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Scouse at the Signature Cafe...

....Angie Sammons in Rapid's self service food corner

Written by . Published on August 9th 2011.

Scouse at the Signature Cafe...

DEPARTMENT store cafes: for many, our debut eating out experience; the public test bed to see whether we could use a knife and fork correctly or sit still for any meaningful length of time. 

In their day, that largely meant busy, vast, noisy, self services. Plates would be cleared by a lady walking around with a trolley and a swill bin, while the concept of all-you-can-eat comprised a Dairylea triangle and two Jacob's cream crackers wrapped in cellophane (think the Cooperative Retail Society's food hall on London Road or Lewis's latter basement dive). 

(Click here to add text)Of course, it wasn’t all like this. A la carte, silver service experiences, never knowingly undersold or overestimated, could be had on the fifth floor of George Henry Lee's. Elbows off the table, Timothy. 

They are all but gone, thanks to the rise of Starbucks, Red Hot Buffets and myriad daytime dining opportunities in the city centre. But then so are all the above mentioned stores. 

Nowadays GH Lees is Rapid Hardware's domain, the entire-length-of-Renshaw-Street relocated and condensed into its vast floors. Cookers, plasma tellies, washing machines, module couches and MDF everything jostle with hammers, chandeliers and axes.  

The Doherty family moved the lot - lock, stock and biscuit barrel - into the building left vacant when John Lewis went to Liverpool One.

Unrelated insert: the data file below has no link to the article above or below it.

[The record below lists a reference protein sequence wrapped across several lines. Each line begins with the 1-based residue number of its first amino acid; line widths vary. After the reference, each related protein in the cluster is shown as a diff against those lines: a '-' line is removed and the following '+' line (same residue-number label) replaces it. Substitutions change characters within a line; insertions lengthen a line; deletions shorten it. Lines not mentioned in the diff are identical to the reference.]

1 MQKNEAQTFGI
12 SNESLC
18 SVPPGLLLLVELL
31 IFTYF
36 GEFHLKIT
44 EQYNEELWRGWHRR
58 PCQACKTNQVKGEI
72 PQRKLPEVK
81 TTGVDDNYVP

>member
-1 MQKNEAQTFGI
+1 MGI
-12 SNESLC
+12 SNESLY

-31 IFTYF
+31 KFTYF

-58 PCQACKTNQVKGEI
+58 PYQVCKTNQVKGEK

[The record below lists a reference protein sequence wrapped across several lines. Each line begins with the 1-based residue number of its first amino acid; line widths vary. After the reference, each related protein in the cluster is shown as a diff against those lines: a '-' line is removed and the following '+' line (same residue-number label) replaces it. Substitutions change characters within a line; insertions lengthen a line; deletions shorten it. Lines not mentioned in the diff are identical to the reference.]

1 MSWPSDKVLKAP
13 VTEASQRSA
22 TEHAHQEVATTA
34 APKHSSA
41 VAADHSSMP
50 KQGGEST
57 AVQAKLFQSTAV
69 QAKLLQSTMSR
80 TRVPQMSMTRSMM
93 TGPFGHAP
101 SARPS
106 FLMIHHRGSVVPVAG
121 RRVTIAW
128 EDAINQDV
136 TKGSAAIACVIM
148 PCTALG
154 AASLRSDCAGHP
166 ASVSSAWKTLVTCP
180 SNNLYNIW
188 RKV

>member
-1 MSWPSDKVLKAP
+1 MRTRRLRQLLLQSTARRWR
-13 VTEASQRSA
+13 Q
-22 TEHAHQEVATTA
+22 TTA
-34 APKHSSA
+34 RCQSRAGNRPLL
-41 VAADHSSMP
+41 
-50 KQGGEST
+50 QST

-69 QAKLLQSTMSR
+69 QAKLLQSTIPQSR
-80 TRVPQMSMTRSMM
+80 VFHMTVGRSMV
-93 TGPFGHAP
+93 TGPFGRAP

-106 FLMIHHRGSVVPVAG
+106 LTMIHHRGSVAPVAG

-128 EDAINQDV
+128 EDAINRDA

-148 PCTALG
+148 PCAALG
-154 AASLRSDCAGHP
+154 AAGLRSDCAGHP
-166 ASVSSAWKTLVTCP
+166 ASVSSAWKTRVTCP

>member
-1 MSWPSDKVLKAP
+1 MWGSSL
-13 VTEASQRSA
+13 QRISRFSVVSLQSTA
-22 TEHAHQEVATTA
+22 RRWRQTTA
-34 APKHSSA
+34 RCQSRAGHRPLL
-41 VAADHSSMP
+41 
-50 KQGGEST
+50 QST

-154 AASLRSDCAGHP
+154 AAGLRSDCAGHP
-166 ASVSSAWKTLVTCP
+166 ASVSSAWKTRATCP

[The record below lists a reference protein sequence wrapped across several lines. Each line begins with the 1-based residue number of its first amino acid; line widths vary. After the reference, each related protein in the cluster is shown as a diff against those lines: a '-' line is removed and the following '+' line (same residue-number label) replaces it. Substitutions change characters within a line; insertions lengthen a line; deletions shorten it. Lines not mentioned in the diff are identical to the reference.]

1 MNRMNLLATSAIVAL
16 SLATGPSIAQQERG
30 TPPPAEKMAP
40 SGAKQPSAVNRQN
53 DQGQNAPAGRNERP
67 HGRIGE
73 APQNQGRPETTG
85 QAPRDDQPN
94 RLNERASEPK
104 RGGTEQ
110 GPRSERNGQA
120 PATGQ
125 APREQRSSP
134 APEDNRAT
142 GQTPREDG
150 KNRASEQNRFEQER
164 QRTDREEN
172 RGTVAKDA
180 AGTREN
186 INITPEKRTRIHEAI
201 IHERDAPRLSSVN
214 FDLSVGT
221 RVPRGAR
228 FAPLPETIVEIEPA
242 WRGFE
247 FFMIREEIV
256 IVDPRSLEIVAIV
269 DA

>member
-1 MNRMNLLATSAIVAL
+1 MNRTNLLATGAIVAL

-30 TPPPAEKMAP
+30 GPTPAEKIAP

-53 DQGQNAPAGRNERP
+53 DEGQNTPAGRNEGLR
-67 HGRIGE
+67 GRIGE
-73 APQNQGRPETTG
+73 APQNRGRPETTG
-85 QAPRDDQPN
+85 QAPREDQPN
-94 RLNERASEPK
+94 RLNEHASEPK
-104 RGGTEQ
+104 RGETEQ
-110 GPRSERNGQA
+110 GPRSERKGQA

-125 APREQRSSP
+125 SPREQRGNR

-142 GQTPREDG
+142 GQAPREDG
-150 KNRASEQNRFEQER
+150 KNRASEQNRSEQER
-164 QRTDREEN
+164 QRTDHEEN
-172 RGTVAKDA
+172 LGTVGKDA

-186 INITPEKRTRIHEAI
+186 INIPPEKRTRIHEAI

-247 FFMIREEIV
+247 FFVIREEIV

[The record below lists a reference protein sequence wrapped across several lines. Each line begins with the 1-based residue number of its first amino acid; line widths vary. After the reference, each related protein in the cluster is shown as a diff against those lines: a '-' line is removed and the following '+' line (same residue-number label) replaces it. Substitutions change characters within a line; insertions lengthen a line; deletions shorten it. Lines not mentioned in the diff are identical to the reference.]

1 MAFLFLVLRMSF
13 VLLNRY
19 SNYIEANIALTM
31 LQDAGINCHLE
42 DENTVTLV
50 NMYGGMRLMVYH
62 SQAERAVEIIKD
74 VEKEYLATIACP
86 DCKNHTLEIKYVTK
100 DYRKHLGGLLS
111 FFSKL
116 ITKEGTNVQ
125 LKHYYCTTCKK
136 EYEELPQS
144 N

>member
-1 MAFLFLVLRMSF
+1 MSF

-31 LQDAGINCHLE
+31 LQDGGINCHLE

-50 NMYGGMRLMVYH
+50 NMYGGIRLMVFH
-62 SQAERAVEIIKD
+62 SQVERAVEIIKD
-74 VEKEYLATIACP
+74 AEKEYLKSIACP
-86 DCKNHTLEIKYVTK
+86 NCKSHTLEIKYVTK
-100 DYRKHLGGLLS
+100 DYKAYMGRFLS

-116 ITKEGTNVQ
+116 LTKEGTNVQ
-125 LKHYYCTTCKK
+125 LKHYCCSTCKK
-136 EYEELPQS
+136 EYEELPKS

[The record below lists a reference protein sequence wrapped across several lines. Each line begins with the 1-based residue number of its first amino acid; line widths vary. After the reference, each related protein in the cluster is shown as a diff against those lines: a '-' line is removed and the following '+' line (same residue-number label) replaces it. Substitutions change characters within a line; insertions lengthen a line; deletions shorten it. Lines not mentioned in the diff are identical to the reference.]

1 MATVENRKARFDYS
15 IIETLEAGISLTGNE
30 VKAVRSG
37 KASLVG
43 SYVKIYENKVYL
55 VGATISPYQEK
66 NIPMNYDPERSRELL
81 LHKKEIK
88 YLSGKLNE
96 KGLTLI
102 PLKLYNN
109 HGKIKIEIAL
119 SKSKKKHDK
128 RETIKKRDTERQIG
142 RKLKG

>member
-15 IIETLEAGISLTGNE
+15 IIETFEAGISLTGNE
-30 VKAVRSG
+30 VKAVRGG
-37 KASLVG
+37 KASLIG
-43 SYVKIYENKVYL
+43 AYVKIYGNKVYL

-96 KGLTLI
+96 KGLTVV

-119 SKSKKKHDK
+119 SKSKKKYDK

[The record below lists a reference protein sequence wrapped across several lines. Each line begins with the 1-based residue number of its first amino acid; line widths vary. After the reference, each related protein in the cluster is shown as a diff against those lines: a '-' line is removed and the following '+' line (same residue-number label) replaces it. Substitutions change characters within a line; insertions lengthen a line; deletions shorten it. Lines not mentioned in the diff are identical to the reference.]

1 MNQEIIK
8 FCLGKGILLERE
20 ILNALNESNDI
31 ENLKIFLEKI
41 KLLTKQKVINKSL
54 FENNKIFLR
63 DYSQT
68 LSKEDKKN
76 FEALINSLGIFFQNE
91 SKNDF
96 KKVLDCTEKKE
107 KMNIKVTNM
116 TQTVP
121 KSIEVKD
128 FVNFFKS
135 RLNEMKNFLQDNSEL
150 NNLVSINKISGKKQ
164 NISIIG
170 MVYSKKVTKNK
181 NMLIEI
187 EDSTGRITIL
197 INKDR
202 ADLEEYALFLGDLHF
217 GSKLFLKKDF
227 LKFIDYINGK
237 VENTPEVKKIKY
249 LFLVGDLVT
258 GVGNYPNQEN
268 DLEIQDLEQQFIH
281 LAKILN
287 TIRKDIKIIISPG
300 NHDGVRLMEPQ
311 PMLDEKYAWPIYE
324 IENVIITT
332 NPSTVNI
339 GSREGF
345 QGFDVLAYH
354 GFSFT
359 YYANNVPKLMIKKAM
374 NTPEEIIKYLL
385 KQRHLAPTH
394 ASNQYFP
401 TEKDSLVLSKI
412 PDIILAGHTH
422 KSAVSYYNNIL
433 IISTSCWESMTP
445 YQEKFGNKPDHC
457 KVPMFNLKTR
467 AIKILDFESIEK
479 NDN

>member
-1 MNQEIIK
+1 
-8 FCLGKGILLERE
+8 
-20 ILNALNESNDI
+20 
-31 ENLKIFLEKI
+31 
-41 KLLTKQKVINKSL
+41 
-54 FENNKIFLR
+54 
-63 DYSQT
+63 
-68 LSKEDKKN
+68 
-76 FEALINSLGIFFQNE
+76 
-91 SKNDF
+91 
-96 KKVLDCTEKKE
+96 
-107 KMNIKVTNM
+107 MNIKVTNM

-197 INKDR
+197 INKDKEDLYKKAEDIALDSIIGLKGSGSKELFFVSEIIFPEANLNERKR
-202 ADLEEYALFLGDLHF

Still keeping up? 

Today GHL is known as the Rapid Department Store. And instead of gilt-edged service, they have built the Signature Cafe on the second floor in a bid keep the eyes of those with Araldite fatigue glued on the products once refreshed. 

Like the new Rapid, this is seeking to be all things to everyone, whoever that might be.

On the one hand, it is a tea and toastie place, on the other, you can buy full size bottle of wine from the chiller, if you wish, and glug on it with your (very good looking) prawn Marie Rose sandwich, your equally appetising looking fish and chips, a homemade cake or a curry on a Saturday.  

The view from the room? Divans and wardrobes. Test beds of a different sort.

“What’s yours, mate?” the young man behind the counter briskly enquired. Scouse and red cabbage (£5.99) as it happened, which was brought to the table 10 minutes later.

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It gets busy in here and you may struggle for a table at the peak of lunch time, a clean one that is, if the day we visited was anything to go by.

There are a lot of covers and not a lot of people to deal with the aftermath of, well, a lot of people.

Having said that, the lady with the detergent spray was quick to hose one down when she spotted us struggling.

Like her, the rest of the Signature Cafe appears to mean well. They do their damndest to get people in with the omnipresent locally sourced badge and they proudly boast a Five from Scores on the Doors, the council's hygiene inspectorate.